A large portion of the ideas called forth in each representation by either art are in reality conveyed by suggestion. The province of suggestion has, indeed, a far wider range than that of description or imitation, inasmuch as all subjects of what-ever kind are capable of being suggested, while but a limited number only admit of direct imitation or representation.

It is, in fact, even in painting, only the most finished and perfect efforts that effect the representation otherwise than by creating associations of ideas with the subject, and by exciting the same ideas in the mind as an actual view of the transaction itself would do.

Sculpture effects its object rather by suggestion than by direct representation ; and poetry and eloquence do so almost entirely. Music is eminently suggestive in its nature, as are also architecture and costume as regards the designs in them. In acting, too, much may be suggested which cannot be exhibited ; and even in designs in landscape gardening, by a skilful arrangement suggestions may be afforded, more especially as to space, and the extension of objects concealed from our view.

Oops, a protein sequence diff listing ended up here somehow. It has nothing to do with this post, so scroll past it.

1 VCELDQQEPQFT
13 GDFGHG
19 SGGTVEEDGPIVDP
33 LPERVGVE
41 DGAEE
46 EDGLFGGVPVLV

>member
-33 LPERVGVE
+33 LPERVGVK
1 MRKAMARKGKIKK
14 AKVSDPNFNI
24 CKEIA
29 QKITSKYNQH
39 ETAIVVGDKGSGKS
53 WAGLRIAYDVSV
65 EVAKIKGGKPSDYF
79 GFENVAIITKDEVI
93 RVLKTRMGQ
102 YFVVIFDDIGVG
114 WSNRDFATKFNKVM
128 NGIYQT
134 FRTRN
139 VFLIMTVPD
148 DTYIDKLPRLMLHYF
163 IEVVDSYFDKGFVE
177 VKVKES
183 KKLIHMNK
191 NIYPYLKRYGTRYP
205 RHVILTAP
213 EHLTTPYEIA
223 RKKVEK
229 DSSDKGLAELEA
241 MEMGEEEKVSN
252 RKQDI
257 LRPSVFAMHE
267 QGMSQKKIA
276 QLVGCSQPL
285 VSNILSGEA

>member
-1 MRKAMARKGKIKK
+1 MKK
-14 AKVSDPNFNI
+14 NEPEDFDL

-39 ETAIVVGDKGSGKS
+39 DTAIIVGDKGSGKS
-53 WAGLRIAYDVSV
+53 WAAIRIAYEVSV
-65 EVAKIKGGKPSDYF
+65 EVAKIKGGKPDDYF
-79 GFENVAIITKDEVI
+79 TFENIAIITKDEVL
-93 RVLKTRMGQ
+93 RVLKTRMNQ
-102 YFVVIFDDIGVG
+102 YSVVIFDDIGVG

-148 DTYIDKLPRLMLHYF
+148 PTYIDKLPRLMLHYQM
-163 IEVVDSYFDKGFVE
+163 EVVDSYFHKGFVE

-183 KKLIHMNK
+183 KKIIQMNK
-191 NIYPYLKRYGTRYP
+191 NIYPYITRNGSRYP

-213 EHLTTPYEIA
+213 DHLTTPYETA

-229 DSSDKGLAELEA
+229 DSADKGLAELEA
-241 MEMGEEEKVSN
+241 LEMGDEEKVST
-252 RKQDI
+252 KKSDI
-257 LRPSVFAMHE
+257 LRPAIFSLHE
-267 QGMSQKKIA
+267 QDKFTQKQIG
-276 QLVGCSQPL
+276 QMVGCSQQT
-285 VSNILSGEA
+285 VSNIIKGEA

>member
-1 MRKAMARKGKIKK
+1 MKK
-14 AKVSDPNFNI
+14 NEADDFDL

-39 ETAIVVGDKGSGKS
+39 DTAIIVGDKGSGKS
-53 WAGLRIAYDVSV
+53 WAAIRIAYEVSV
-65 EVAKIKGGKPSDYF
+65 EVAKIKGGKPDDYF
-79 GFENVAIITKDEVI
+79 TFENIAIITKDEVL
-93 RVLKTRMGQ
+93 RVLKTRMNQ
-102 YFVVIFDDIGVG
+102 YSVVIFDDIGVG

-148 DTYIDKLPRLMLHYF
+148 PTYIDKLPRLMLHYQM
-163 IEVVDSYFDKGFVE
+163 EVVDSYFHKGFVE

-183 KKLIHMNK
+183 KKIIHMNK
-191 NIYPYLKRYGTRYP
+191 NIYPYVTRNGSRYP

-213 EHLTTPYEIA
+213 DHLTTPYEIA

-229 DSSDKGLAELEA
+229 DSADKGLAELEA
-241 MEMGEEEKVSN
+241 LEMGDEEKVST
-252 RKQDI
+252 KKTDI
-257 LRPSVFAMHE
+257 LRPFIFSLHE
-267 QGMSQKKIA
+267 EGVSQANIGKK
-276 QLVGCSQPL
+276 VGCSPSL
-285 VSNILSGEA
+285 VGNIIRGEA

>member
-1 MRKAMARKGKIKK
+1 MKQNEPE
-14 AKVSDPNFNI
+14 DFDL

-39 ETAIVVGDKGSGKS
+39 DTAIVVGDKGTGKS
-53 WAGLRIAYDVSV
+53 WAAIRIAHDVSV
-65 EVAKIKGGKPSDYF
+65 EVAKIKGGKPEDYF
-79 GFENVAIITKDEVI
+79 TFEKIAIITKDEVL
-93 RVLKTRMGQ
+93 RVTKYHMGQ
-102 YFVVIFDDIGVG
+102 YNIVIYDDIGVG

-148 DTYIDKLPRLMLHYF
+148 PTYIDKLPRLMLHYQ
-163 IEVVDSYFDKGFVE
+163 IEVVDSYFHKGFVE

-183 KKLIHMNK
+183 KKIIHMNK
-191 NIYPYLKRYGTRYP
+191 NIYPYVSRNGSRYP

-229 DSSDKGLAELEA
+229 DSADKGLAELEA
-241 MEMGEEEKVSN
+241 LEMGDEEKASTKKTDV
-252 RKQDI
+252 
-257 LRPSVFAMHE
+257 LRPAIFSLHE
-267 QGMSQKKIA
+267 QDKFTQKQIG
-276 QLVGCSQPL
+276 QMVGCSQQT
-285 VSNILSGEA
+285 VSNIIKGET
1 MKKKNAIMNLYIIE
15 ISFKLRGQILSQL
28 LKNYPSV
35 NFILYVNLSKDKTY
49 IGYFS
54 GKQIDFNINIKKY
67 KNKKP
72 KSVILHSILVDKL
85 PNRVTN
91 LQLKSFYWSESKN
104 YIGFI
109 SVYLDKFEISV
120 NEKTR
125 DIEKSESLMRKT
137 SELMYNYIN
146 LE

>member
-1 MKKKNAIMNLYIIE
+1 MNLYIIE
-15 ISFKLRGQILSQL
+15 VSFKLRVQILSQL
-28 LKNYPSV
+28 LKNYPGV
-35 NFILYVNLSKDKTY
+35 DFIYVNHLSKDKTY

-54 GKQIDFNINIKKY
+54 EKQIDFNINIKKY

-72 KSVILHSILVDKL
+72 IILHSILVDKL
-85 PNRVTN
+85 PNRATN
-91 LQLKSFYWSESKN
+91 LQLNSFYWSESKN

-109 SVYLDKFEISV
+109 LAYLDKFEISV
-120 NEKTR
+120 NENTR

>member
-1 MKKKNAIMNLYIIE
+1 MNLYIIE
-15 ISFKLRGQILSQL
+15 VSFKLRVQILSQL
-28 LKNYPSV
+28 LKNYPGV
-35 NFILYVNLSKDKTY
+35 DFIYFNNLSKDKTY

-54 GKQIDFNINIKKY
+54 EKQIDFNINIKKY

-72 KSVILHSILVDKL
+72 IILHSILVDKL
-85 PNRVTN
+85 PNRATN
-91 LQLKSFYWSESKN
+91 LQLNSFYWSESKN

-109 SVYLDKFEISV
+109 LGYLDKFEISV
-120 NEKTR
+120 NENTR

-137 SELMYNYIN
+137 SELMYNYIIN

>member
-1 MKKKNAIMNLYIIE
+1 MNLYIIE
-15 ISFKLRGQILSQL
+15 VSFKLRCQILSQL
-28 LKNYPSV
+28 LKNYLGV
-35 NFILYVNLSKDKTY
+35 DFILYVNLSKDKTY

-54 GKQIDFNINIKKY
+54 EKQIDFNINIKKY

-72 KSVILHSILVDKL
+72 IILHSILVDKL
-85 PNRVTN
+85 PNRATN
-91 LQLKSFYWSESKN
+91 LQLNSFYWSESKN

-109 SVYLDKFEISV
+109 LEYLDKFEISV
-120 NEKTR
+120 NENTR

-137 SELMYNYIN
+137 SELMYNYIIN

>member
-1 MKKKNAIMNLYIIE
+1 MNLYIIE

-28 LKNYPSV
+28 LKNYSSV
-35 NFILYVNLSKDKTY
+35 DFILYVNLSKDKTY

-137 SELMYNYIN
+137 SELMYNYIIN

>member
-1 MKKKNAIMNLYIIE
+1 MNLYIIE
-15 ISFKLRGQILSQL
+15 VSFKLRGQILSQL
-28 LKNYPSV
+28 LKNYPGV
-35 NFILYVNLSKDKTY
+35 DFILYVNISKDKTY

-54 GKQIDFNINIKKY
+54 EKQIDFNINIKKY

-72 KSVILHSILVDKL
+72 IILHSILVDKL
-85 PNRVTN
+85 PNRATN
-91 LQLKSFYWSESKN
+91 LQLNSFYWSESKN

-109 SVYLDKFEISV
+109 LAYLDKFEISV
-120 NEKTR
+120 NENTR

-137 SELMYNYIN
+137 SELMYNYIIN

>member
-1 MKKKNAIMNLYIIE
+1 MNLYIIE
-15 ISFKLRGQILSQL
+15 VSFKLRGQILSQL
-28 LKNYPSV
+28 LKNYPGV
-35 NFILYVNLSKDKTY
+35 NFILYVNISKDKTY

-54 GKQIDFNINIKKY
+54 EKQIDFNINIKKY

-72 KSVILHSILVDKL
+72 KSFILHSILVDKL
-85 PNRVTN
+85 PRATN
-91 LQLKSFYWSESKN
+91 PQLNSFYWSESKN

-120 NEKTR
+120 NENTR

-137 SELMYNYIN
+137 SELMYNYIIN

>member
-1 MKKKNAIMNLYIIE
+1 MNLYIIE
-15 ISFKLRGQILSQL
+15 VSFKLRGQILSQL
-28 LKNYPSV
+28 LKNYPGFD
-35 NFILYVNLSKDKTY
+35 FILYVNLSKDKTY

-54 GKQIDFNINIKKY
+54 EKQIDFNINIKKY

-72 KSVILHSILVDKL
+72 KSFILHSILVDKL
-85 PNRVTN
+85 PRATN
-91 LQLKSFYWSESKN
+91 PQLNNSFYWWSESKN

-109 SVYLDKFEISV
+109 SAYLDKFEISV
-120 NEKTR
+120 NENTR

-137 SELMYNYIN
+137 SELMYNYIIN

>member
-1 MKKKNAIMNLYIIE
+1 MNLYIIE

Hence, the more ideal any art is, the better is it fitted for imaginative representation; and the more imitative it is, the less is it adapted for this end. Moreover, the more imaginative any effort is, the more should be allowed to the imagination to supply by leaving the design imperfect. The mind, when once excited and directed in the path which leads to the imaginative, will of itself effect far more than the art of the painter or poet can ordinarily do by exact description, unless his power be very great indeed. But even in this instance, he will do well to leave much to the imagination of each individual to fill up the details of the picture, as is the case in that powerful description of a spirit in the Book of Job, already quoted in this chapter. Milton, on the other hand, has perhaps sometimes failed here by describing too definitely what ought to be left obscure and incomplete.